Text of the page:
For economic growth and the thousands of jobs that would be created, Ohio needs to capitalize on its vast reserves of "unconventional" natural gas, namely coal-bed methane and shale gas. We can develop both, since a large part of eastern Ohio is underlain by shale formations like the Marcellus Shale and Utica Shale, and by several coals seams.
Compared to coal and even fuel oil, natural gas is a relatively low-emission source of energy. We need to be particularly mindful of the important role that switching to natural gas for power generation and transportation can play in carbon mitigation and maintaining clean air.
The challenge is to counteract the vastly overblown claims by opponents that natural gas drilling endangers drinking water resources. Certainly we need effective regulation to protect groundwater systems, but some opponents to drilling want to impose a complete ban on hydraulic fracturing, citing the "risks" associated with it, despite the fact that it is a technology that's been put to safe and efficient use in the United States for more than 60 years.
There have been a few isolated instances where groundwater has been fouled as a result of the improper discharge of wastewater from natural gas drilling, but state agencies have tightened their regulation and now have the matter under control. No good would come from transferring regulatory oversight to the U.S. Environmental Protection Agency. The states - and they include Texas, New York, Pennsylvania and West Virginia as well as Ohio, where hydraulic fracturing is done routinely - do an excellent job of regulation.
It's important to recognize there are risks associated with every human endeavor and with every fuel source that supplies energy to meet our needs: coal mines collapse, pipelines rupture, reactors fail, and valleys flood. The production of unconventional natural gas - whether shale or coal-bed methane - is no riskier than the alternatives and arguably much safer.
Contrary to popular thinking, coal-bed methane is a potentially valuable resource. Historically, it was viewed as one of the primary dangers in coal mining due to its highly flammable nature. But a technique has been developed to direct the methane gas, once it has been released from the coal seam, into a well where it flows to the surface, then compressed and transported through natural gas pipelines. The technology being effectively used elsewhere in the Appalachian Basin, namely long horizontal wells drilled from the surface, is the same technology being used to recover natural gas from shale formations.
Increasing the production of coal-bed methane and shale gas - both of which are plentiful in Ohio - would create thousands of new jobs, produce lease and royalty payments for landowners, revenue for state and local governments, and foster economic growth. In addition, the production of methane from coal seams has the secondary benefit of making mining operations safer by reducing the potential for explosions.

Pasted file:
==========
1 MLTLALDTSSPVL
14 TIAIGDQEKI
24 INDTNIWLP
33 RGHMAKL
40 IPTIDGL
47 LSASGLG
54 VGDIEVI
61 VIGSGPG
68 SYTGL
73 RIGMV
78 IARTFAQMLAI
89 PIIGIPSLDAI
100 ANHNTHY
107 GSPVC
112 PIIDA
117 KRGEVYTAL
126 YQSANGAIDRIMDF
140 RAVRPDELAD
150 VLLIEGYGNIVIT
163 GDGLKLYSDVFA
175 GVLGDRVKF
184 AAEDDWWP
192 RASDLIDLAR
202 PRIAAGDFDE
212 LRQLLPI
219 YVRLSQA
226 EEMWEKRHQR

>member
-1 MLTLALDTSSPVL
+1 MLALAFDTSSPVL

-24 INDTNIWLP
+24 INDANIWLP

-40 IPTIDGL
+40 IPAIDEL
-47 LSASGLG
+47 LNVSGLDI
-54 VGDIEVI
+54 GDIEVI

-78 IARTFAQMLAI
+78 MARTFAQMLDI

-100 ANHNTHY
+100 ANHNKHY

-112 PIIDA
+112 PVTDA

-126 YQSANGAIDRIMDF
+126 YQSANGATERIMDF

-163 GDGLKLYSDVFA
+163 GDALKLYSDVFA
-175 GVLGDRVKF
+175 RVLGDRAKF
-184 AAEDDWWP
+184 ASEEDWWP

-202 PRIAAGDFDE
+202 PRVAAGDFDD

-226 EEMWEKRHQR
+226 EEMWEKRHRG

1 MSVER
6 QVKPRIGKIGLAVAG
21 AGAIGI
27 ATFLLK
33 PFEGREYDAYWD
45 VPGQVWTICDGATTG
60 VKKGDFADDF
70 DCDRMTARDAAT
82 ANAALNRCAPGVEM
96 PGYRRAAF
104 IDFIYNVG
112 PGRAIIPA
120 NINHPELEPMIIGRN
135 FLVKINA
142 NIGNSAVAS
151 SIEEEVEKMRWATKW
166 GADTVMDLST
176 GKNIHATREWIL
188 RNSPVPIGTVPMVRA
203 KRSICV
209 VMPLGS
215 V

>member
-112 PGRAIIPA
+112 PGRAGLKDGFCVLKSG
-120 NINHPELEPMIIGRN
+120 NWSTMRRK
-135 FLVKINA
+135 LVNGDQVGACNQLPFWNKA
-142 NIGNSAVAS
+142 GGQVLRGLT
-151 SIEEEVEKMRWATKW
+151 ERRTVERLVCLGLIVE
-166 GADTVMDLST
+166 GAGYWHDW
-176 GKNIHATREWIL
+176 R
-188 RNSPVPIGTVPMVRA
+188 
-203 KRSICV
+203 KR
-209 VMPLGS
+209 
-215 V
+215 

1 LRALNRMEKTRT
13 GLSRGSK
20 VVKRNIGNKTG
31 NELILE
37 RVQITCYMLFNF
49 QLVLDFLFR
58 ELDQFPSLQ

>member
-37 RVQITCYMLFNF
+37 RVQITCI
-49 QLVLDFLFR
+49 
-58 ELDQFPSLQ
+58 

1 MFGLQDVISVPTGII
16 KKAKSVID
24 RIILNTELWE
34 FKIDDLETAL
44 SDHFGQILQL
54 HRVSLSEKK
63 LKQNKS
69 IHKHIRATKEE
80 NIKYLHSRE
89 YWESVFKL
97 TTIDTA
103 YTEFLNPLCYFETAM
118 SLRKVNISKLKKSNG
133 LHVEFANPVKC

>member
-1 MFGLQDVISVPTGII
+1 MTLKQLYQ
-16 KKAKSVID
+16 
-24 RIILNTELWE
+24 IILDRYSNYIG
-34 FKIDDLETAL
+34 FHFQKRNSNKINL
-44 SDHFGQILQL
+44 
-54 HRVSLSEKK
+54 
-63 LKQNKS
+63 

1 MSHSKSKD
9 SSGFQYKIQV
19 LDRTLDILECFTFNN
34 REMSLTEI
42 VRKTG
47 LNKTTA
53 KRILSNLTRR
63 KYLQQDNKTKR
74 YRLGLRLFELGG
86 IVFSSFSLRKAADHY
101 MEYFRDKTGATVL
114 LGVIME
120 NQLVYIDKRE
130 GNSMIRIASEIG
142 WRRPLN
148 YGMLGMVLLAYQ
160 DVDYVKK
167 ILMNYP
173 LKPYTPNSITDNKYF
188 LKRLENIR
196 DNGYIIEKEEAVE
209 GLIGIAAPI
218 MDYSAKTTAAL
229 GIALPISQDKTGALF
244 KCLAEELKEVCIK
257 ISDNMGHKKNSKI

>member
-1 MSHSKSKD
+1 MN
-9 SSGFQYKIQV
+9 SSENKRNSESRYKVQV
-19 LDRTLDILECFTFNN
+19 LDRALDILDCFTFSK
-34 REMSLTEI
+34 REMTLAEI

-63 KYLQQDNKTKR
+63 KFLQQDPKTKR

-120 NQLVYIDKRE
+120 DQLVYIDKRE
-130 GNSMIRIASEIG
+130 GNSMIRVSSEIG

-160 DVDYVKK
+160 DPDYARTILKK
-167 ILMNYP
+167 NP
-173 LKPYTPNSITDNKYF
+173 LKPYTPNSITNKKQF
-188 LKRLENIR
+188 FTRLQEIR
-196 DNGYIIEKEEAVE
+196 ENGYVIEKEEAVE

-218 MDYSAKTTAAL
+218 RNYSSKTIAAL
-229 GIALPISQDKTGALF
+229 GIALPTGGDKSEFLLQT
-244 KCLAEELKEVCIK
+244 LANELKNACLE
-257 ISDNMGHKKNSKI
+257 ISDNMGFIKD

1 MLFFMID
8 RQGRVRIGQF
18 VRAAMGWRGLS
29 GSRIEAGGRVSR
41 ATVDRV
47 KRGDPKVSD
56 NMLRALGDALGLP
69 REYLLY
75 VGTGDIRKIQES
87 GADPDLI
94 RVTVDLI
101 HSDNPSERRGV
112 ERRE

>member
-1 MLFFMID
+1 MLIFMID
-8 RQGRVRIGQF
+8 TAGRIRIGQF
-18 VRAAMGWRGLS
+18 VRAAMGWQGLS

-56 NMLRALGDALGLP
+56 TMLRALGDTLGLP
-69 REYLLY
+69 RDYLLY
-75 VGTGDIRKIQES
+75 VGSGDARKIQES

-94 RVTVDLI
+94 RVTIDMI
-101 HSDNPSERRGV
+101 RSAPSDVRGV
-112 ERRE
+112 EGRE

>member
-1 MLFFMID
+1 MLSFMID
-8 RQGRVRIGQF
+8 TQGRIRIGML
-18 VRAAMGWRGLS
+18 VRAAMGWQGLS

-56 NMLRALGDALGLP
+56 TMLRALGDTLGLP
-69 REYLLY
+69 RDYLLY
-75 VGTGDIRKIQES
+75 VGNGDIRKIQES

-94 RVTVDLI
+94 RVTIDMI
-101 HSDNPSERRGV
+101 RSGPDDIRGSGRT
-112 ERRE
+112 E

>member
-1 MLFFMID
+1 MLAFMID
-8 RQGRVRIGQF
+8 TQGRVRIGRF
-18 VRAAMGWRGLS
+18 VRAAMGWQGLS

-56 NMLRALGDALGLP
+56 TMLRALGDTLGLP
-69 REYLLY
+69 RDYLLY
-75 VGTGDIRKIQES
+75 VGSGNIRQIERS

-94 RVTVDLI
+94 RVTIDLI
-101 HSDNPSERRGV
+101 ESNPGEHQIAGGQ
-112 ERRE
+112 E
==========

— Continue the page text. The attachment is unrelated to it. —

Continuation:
It is well known that natural gas emits approximately 60 percent less carbon dioxide than coal. And it doesn't pollute the air with mercury and other toxic chemicals that harm public health and the environment. The question of whether natural gas should replace coal in electricity production is not if, but when. A good start would be to retire a number of aging and inefficient coal plants and replace them with natural gas-fired plants.
Considering estimates that the United States has a 100-year supply of natural gas, a switch to gas could provide the clean energy economy that environmentalists are pushing for. In fact, there are estimates that just switching America's fleet of over 18 million heavy trucks to natural gas would cut our imports of foreign oil by nearly 2 million barrels per day. This can be done without the heavy hand of government mandates and subsidies that solar and wind energy development require.
But it's important not to burden natural gas companies with a new layer of regulatory red tape or higher taxes, either of which will drive investment away. The recent decision of the Delaware River Basin Commission to impose a moratorium on natural gas drilling in several Pennsylvania counties is likely to deter companies from operating there. We don't want that to happen here in Ohio too.
Working to realize the full potential of natural gas for stimulating economic growth in Ohio offers a significant opportunity. We need to adopt policies that will encourage, not retard, its production.
Bob Chase is chair and professor of the Department of Petroleum Engineering and Geology at Marietta College, 215 Fifth St., Marietta.